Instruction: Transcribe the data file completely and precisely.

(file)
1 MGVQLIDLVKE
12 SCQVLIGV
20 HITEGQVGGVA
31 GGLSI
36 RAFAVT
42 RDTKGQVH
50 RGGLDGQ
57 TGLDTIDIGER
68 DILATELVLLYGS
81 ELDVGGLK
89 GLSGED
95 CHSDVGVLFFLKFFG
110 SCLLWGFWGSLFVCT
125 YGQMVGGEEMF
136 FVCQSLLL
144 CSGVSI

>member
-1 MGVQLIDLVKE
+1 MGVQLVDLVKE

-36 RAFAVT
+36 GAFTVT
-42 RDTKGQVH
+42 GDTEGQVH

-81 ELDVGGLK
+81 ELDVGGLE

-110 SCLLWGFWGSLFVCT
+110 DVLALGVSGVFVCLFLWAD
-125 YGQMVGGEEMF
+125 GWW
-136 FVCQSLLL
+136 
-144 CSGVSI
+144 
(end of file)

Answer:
1 MGVQLIDLVKE
12 SCQVLIGV
20 HITEGQVGGVA
31 GGLSI
36 RAFAVT
42 RDTKGQVH
50 RGGLDGQ
57 TGLDTIDIGER
68 DILATELVLLYGS
81 ELDVGGLK
89 GLSGED
95 CHSDVGVLFFLKFFG
110 SCLLWGFWGSLFVCT
125 YGQMVGGEEMF
136 FVCQSLLL
144 CSGVSI

>member
-1 MGVQLIDLVKE
+1 MGVQLVDLVKE

-36 RAFAVT
+36 GAFTVT
-42 RDTKGQVH
+42 GDTEGQVH

-81 ELDVGGLK
+81 ELDVGGLE

-110 SCLLWGFWGSLFVCT
+110 DVLALGVSGVFVCLFLWAD
-125 YGQMVGGEEMF
+125 GWW
-136 FVCQSLLL
+136 
-144 CSGVSI
+144 